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EXIM_a11. Justice/ATF: “Collection of Information on Imported Firearms, Ammunition, and Defense Articles: ATF Form 6A”

(Source: Federal Register) [Excerpts]
85 FR 79037: Notice
* AGENCY:Bureau of Alcohol, Tobacco, Firearms and Explosives, Department of Justice.
* ACTION:60-Day notice.
* SUMMARY:The Department of Justice (DOJ), Bureau of Alcohol, Tobacco, Firearms and Explosives (ATF), will submit the following information collection request to the Office of Management and Budget (OMB) for review and approval in accordance with the Paperwork Reduction Act of 1995.
* DATES:Comments are encouraged and will be accepted for 60 days until February 8, 2021.
* FOR FURTHER INFORMATION CONTACT:If you have additional comments, regarding the estimated public burden or associated response time, suggestions, or need a copy of the proposed information collection instrument with instructions, or additional information, please contact: Desiree Dickinson, EPS/IMPORTS/FESD, either by mail at 244 Needy Road, Martinsburg, WV 25405, by email at desiree.dickinson@atf.gov, or by telephone at 304-616-4550.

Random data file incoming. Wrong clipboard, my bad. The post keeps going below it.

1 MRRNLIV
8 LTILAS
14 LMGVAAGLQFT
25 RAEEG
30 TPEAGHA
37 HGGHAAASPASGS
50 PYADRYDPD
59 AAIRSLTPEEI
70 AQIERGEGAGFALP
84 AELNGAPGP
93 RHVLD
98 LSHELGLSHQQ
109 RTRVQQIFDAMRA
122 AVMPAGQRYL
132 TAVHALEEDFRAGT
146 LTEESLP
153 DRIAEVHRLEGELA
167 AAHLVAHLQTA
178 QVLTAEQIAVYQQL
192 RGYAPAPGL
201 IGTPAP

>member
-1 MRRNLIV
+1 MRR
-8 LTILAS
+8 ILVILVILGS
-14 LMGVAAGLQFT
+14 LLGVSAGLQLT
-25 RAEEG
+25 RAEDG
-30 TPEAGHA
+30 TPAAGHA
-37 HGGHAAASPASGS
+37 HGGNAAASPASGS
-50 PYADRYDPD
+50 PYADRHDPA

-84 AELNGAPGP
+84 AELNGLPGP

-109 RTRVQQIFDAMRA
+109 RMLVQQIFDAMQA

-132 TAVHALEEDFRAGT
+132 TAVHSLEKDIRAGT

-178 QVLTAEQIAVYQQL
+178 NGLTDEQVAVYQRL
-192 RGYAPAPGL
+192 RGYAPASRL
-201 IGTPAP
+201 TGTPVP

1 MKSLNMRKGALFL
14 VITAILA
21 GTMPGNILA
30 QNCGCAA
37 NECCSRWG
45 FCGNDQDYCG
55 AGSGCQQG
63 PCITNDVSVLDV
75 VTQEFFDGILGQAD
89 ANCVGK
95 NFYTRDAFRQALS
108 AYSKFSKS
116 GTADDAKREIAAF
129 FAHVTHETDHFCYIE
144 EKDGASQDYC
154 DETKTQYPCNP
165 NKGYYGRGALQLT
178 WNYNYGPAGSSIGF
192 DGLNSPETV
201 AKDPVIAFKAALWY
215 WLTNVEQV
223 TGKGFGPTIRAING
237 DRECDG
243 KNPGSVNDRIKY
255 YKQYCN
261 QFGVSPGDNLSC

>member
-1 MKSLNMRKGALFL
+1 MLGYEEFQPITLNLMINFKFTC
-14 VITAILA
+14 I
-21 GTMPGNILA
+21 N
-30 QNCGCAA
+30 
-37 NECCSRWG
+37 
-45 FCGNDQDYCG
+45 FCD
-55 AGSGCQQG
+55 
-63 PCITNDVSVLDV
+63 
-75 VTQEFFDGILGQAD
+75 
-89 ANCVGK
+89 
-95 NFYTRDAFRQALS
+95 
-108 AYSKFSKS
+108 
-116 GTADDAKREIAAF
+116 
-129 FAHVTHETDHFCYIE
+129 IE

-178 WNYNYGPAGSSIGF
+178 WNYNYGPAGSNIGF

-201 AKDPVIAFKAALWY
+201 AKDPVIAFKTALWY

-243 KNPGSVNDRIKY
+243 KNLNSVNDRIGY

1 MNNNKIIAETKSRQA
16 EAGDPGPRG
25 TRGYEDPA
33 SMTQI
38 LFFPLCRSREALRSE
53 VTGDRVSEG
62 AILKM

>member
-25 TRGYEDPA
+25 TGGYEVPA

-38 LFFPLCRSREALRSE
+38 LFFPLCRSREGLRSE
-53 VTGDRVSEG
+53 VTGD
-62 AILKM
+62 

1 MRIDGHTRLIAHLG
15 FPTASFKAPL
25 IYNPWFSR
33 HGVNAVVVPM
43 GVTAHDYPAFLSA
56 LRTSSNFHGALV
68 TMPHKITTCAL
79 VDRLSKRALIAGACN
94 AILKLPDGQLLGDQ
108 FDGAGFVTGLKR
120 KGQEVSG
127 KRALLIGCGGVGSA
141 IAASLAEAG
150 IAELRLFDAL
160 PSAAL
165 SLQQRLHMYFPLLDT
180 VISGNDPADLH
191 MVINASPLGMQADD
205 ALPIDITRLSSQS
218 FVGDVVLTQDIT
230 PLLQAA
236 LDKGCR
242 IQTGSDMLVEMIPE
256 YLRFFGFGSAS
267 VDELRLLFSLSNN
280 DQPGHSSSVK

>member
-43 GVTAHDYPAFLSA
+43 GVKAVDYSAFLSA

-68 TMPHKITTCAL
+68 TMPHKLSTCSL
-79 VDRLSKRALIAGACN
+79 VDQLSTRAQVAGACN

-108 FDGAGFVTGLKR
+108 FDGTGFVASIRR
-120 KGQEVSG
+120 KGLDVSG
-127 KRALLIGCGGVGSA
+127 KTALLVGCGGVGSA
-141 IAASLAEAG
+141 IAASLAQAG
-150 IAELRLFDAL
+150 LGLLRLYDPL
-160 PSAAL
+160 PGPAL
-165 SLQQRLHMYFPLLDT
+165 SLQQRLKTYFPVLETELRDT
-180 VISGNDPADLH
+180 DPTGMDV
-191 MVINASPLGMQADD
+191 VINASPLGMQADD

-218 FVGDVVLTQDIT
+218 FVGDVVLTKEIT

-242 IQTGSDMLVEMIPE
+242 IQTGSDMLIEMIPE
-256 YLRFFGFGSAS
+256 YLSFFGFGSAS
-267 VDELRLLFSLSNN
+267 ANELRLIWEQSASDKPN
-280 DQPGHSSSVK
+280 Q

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EXIM_a22. Treasury/OFAC: “Notice of OFAC Sanctions Action”

(Source: Federal Register) [Excerpts]
85 FR 79076: Notice
* AGENCY:Office of Foreign Assets Control, Treasury.
* ACTION:Notice.
* SUMMARY:The Department of the Treasury’s Office of Foreign Assets Control (OFAC) is publishing the names of one or more persons that have been placed on OFAC’s Specially Designated Nationals and Blocked Persons List based on OFAC’s determination that one or more applicable legal criteria were satisfied. All property and interests in property subject to U.S. jurisdiction of this person are blocked, and U.S. persons are generally prohibited from engaging in transactions with them.